The Fundamental Theorem of Algebra tells us that any polynomial with real coefficients can be written as a product of linear factors over $\mathbb{C}$. If we don't want to use $\mathbb{C}$, the best we can say is:

If $p(x)$ is a polynomial with real coefficients, $\deg p > 2$, then there exists some quadratic polynomial $q(x)$ such that $q(x)$ is a factor of $p(x)$. (There are then two cases: either $q(x)$ is irreducible over $\mathbb{R}$, or it can be further factored as a product of linear factors.)

This is easily proven as a corollary of the FTA: If we work over $\mathbb{C}$, $p(x)$ can be written as a product of linear factors, and since a complex number $z$ is a root of $p(x)$ if and only if its conjugate $\bar{z}$ is, we can pair up linear factors so as to get a real quadratic.

(In fact, the theorem above -- which seems at first glance like a weaker form of the FTA -- is equivalent to it, since every real quadratic can be factored over $\mathbb{C}$.)

Is there a way to prove the above theorem without invoking complex numbers? It seems to have a certain value on its own as a property of the reals. For example, the fact that any even-degree real polynomial of $\deg 2n$ can be factored into $n$ (real) quadratics seems like something one should be able to prove without needing to change fields.

A version of this question was asked at Factorize real polynomials to quadratic factors. Proof without fundamental theorem of algebra., but the accepted (and only) answer there just concluded that such a proof would be equivalent to the FTA. I already know that; I'm wondering how one could write such a proof without passing to the algebraic closure.

Or, to put it another way: The statement of the theorem would make sense (and would be true) even if complex numbers had never been invented (or discovered, if you are a Platonist). So it seems like it ought to be provable without using complex numbers. Is it?

  • $\begingroup$ Have you considered the problem through the lens of Kronecker field extensions? Because these technically preceded the FTA. But you would ultimately reconstruct the complex plane. $\endgroup$ Feb 29, 2016 at 17:06
  • $\begingroup$ I think you may be able to imitate the fundamental group proof of FTA by considering the map $\mathbb{R}^2\to\mathbb{R}^2$ that sends $(a,b)$ to $(c,d)$ where $cx+d$ is the remainder when you divide your polynomial by $x^2+ax+b$. I haven't worked out the details (in particular, I haven't checked that the relevant winding number really is nonzero). $\endgroup$ Apr 20, 2017 at 20:03

2 Answers 2


Here is a topological proof. It suffices to show that every irreducible polynomial over $\mathbb{R}$ has degree $\leq 2$, or equivalently that every finite field extension of $\mathbb{R}$ has degree $\leq 2$. So suppose $K$ is a finite extension of $\mathbb{R}$ of degree $d>2$. Note that then $K$ has a natural topology homeomorphic to $\mathbb{R}^d$ and the field operations are continuous, and so $K^\times\cong\mathbb{R}^d\setminus\{0\}$ is a topological abelian group.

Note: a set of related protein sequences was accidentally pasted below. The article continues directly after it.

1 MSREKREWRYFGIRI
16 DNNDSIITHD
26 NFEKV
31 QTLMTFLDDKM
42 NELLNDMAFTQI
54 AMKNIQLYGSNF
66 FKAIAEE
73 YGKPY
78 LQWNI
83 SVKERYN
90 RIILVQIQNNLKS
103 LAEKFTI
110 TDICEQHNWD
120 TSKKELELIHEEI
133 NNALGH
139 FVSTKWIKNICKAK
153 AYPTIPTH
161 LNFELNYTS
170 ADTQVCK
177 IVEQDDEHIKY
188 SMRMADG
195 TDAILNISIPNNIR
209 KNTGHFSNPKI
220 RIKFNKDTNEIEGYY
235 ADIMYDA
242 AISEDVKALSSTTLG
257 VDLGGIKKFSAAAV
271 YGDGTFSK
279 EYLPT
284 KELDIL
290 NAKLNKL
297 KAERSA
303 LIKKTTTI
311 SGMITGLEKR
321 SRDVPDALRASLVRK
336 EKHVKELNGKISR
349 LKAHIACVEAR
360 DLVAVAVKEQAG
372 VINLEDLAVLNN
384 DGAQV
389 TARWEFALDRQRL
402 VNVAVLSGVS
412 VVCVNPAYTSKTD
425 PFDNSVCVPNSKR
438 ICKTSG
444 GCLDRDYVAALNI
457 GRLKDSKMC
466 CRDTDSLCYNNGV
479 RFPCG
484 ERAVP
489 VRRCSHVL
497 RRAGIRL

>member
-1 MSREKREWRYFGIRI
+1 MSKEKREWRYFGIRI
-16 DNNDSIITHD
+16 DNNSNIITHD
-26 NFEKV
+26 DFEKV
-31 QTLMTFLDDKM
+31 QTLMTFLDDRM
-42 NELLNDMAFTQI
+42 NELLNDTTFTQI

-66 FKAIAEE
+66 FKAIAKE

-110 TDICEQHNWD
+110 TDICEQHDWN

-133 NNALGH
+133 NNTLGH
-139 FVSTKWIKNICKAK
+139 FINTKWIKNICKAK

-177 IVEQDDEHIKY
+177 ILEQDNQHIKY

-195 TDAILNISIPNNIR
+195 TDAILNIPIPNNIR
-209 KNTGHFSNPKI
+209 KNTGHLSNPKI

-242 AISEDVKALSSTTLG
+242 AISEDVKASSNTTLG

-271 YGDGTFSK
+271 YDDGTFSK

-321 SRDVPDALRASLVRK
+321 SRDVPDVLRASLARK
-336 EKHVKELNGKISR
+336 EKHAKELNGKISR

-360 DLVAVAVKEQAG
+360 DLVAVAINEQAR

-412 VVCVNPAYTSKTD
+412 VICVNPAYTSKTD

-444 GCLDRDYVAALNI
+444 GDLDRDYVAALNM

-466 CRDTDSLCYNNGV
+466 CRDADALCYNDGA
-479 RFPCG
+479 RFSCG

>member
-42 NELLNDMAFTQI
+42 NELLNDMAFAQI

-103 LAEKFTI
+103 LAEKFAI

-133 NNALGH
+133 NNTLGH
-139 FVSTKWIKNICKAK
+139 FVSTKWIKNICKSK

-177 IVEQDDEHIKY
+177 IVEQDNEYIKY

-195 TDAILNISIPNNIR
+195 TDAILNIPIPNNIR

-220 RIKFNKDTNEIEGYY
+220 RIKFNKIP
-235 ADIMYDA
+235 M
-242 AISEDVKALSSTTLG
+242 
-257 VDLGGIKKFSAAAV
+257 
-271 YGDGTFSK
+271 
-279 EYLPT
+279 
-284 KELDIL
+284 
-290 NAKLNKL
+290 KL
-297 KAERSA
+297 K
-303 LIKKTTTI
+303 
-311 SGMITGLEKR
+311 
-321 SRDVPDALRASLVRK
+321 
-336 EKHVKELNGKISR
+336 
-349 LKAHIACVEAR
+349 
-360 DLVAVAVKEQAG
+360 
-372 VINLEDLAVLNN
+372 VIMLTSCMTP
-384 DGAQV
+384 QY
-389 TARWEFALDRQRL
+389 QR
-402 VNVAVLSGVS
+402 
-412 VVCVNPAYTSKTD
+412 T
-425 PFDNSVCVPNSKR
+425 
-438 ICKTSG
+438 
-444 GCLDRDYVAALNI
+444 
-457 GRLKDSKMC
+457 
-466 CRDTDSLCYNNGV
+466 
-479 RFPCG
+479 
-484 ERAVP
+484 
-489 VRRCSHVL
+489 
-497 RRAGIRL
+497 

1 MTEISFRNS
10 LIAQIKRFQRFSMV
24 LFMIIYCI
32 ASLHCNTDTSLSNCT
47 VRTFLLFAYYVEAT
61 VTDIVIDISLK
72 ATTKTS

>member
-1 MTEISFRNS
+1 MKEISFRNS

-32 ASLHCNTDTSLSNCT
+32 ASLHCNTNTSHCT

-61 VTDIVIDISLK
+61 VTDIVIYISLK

We can now invoke some heavy machinery from topology to conclude this is impossible for $d>2$. For instance, any topological abelian group $X$ is weak homotopy equivalent to a product $\prod_n K(\pi_n(X),n)$ of Eilenberg-Mac Lane spaces (one for each of its homotopy groups). But $K(\pi_{d-1}(\mathbb{R}^d\setminus\{0\}),d-1)=K(\mathbb{Z},d-1)$ has nontrivial cohomology in infinitely many dimensions if $d>2$, and so $\mathbb{R}^d\setminus\{0\}$ cannot be weak equivalent to a product with $K(\mathbb{Z},d-1)$ as a factor.

Alternatively, you can observe that the topological abelian group structure on $\mathbb{R}^d\setminus\{0\}$ is actually smooth, so it makes $\mathbb{R}^d\setminus\{0\}$ an abelian Lie group. Any connected abelian Lie group is a product of copies of $\mathbb{R}$ and $S^1$, so this is impossible for $d>2$.


The existence of such factorization can indeed be shown by only real analysis, without invoking FTA. The way is to show that the two remainders obtained during division of any polynomial (coefficients of the remaining linear polynomial) with a real quadratic $x^2-ax-b$ attain zero value simultaneously for some $a$ and $b$.

Showing the existence of such $a$ and $b$ comes from topological arguments on interlacing and continuity on the $a-b$ plane (Similar to Gauss's first proof of FTA). Showing the interlacing is the part which takes a bit of work.

For details, here is a link to my horrible write-up on this (It got rejected straight away from a journal due to the bad writing). Some day I will find time to write a neat publication on this.

Please feel free to ask for any clarifications. It will help me organize the write-up better.


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